Jessica McCabe, creator of the YouTube channel “How to A.D.H.D.,” is not a doctor or medical professional. At 38, she’s had a variety of professions including stand-up comedian, actor and restaurant server.
Through all those years, she has been learning about attention deficit hyperactivity disorder, which she was diagnosed with at the age of 12. Explaining that information is something she has done on her YouTube channel since 2016.
“Our brains are a piece of equipment we work with every day for everything that we do, so it’s critical to understand it,” she said.
She didn’t make the connection between her challenges and her diagnosis, but things changed when she was in her 20s and found herself unable to complete college.
She began researching A.D.H.D. but had trouble organizing all the information she learned. So she turned to YouTube, a platform with which she was already familiar, to retain the material. “Notebooks, no, I lose notebooks,” she said. “YouTube. I won’t lose YouTube.”
In the beginning she found information for her videos on Google searches, but realized that there was a lot of misinformation about A.D.H.D. on the internet. “After I made it public, I thought, ‘I’m a college dropout. I don’t have a degree in this. I should not be educating people,’” she said.
Rachelle LeDuc-Cairns, a registered nurse in Canada, offered to teach her how to analyze research studies for their validity. Then Patrick LaCount, a postdoctoral fellow at the Center for Child Health, Behavior and Development at Seattle Children’s Research Institute, began to meet with her weekly to review and discuss research studies. Today, she calls upon experts to help her on each subject, though her videos are not reviewed by a professional on a weekly basis.
“She has done a fine job popularizing the scientific findings in A.D.H.D. and bringing more attention to the condition, destigmatizing it and even motivating others with the condition and their families to obtain further information about it,” said Russell Barkley, a clinical professor of psychiatry at the Virginia Commonwealth University Medical Center.
The average age of her subscribers is between 18 and 34, she said; many of the videos focus on themes relevant to young adults. One of Ms. McCabe’s main intentions is to address the stigma of taking medication for this group and about giving it to children.
“I think there are a lot of moms that are tired of being told that they are drugging their children and that they are doing something wrong by treating their child’s medical condition,” she said.
In her video “What I Want to Say to My Mom, Who ‘Drugged’ Me,” Ms. McCabe discusses being prescribed Adderall. (When she began taking medication, her grade point average went up a full point.) Medicating children has been controversial, though “many of the medications used to treat A.D.H.D. have a long track record of safety and are research proven to be effective,” said Dr. Damon Korb, a developmental behavioral pediatrician in Los Gatos, Calif., and the author of “Raising an Organized Child.”
It’s adults who are often overlooked. There are twice as many research studies for child A.D.H.D. compared with adult A.D.H.D. on the National Library of Medicine website, according to Ari Tuckman, a psychologist in West Chester, Pa., and the author of the book “A.D.H.D. After Dark: Better Sex Life, Better Relationship.”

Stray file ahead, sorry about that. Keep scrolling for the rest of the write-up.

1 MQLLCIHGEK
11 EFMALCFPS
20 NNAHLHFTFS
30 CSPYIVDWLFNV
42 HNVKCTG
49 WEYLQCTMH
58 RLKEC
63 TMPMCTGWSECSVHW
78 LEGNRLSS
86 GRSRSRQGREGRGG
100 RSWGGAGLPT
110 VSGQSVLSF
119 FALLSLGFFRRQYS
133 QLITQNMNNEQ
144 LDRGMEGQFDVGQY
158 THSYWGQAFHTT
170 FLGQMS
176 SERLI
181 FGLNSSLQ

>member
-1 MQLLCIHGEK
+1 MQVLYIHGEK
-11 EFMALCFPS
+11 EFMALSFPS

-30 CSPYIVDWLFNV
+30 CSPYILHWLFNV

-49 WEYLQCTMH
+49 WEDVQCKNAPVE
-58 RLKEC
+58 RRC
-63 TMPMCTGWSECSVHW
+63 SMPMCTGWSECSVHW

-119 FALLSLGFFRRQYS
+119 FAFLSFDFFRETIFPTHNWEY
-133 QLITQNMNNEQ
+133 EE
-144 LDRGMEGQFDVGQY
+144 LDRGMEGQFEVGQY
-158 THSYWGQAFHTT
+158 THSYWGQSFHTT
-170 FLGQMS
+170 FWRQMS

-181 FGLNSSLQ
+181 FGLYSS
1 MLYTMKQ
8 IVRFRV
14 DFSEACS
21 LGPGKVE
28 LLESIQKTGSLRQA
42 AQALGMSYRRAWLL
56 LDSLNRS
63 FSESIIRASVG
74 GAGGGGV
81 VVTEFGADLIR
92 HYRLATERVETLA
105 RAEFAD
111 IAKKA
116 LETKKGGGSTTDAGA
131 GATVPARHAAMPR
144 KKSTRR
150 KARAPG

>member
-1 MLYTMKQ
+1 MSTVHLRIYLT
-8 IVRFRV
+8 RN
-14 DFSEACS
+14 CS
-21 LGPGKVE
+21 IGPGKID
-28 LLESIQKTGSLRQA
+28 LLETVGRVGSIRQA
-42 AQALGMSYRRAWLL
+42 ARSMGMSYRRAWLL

“It’s only recently that they started to research A.D.H.D. in adults,” Ms. McCabe said. “Before that it was thought of as a childhood issue. So who cares how an 8-year-old might be in a domestic relationship since they’re not there yet.”
To that end, in one of her most popular videos, she talks about relationships and how people with A.D.H.D. may experience situations like becoming bored with a partner: “Getting involved with the nearest available human of the desired gender because they’re there and you’re bored? I’m pretty sure this is how Tinder works.”
Ms. McCabe thinks a lot about communication and word choice. Most of her videos open with the greeting “Hello, Brains.”
“Mr. Rogers had a whole bible of rules for how he used language on his show,” she said. “According to my community, one of the most helpful things I’ve done has been to give people the language to describe their challenges and the strategies.”
Kerrie McLoughlin, 50, is a subscriber in Kansas City, Mo., who was diagnosed last year with A.D.H.D. “I had never heard of rejection sensitivity before, but as I watched the video, I instantly knew what it was,” Ms. McLoughlin said. “I teared up at the recognition in myself and started taking notes.”
Celeste Perez, 33, an entrepreneur in Los Angeles, Calif., was diagnosed at 29. Ms. Perez has used the channel to help explain her “A.D.H.D. quirks” to her husband in a way that did not involve boring, text-heavy studies. “I’d spent my life feeling serious anxiety over the smallest things, overthinking words I’d said and feeling enormously upset when things didn’t go perfectly,” she said.
Like many creators, Ms. McCabe now uses Patreon, which helps her amass paying subscribers. With nearly 3,000 subscribers, Patreon said her gross revenue there is $14,551 a month.
But her first donation came from Scot Melville, an engineer in San Francisco, who gave at the top tier of $100 per month, along with a note about how the channel changed his life. “I increased my salary by over $100k per year over the course of four years,” said Mr. Melville, 36. “I credit much of that increase to the skills Jessica has given me through her videos.”
Now instead of donating money, Mr. Melville donates his time as the technology consultant on Ms. McCabe’s team.